I became interested in Water Resources Engineering in Fall 2016 when I took Dr. Binning’s Hydraulics course and lab. I became further interested when I took Dr. Ferreira’s Water Resources Engineering Course in Spring 2017. At the end of the semester with Dr. Ferreira I sat down to discuss with him what career paths Water Resources Engineering Could lead me down. Shortly after this conversation he gave me a job in his research. After three years of Civil Engineering prerequisities and coursework I have finally decided to pursue a subset of the field on a more long-term basis.
Over the summer, in the lab, I have been working to maintain and deploy all equipment in the lab. A lot of my work is assisting the graduate students with their research. Although I do not conduct any concrete research myself I have witnessed first hand the full process of data gathering and processing. Through my work I have been to Magothy Bay on the Eastern Shore twice this summer to program and deploy two Aquadopp velocity sensors, twelve HOBO water level loggers, TruBlue wave sensors, and a real time meteorological weather station. I did research on weather stations and ordered, programmed, and built the one that we have. I also organized a scouting trip down the Potomac to view field sites for potential locations. I obtained permits for three different sites then organized a trip down the Potomac to install water level loggers with the graduate students. Mostly what I have learned this Summer is project management skills in the Water Resources Research arena.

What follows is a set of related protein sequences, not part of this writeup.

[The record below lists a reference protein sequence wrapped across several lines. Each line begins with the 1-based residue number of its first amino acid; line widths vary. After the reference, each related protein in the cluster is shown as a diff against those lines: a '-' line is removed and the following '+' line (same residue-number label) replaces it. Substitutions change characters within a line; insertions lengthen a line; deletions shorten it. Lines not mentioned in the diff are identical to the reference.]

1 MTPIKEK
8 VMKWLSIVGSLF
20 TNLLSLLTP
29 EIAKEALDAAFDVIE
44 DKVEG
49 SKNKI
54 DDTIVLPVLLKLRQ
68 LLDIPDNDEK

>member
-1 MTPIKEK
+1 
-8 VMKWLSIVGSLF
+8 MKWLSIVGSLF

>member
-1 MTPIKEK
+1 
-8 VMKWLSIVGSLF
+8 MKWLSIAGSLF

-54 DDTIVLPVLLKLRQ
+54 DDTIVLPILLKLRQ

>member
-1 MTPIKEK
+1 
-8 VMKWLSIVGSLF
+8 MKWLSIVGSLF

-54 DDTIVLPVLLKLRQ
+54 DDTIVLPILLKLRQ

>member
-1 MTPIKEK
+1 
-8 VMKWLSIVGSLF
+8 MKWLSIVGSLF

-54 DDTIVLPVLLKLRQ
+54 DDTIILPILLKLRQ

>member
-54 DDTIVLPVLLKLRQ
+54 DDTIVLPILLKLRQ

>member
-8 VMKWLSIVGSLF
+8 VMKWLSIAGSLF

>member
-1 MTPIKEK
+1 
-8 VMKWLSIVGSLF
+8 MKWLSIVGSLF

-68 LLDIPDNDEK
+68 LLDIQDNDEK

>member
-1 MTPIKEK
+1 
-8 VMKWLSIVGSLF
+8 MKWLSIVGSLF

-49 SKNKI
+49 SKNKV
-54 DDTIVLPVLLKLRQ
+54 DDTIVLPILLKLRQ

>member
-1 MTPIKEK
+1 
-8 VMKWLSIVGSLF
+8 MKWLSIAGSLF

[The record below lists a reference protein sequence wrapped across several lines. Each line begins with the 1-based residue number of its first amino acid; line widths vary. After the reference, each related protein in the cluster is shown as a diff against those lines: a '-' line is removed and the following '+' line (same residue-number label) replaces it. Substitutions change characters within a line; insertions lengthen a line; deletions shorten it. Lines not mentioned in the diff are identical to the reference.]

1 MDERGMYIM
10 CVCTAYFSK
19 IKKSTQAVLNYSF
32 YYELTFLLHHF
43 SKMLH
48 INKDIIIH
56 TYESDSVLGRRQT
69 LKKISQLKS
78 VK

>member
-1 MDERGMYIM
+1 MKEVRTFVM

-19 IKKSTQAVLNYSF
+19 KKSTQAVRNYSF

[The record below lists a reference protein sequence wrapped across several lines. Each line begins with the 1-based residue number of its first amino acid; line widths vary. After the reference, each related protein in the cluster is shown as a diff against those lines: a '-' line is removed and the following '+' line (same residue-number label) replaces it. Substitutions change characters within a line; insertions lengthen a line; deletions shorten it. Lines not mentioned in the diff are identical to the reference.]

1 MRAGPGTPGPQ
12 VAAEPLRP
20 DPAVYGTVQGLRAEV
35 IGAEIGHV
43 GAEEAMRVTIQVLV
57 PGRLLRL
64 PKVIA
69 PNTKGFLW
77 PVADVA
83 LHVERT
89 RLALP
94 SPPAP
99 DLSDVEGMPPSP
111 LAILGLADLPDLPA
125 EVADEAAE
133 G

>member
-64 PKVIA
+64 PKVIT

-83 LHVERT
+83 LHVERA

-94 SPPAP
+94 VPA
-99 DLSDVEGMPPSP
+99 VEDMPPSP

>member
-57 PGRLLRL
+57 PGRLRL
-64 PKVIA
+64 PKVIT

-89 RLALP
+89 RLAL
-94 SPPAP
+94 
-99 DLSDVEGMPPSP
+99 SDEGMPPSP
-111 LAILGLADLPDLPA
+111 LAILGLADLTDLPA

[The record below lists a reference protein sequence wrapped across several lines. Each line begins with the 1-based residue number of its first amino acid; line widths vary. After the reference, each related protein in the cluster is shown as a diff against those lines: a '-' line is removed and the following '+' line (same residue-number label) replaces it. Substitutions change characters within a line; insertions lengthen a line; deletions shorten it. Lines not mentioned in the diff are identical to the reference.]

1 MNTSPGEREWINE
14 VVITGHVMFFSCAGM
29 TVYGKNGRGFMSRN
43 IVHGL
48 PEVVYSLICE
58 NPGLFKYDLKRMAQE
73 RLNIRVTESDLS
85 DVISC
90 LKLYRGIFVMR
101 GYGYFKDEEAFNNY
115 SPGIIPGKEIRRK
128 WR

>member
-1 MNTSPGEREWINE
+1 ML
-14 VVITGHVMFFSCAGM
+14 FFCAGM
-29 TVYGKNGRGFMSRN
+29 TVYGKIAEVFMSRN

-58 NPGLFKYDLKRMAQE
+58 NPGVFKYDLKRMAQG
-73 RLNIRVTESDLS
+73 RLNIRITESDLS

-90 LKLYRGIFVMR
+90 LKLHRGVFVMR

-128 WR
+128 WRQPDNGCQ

My main takeaway from this summer was that I gained a large amount of technical experience in the field of sensors. Prior to graduating I plan to develop my own sensor units complete with microcontroller, battery, solar panel, satellite modem, and sensors. I will make these at a fraction of the cost that we pay a company to make them. This will allow me to communicate more effectively with technical engineers as I further pursue my career in Water Resources Engineering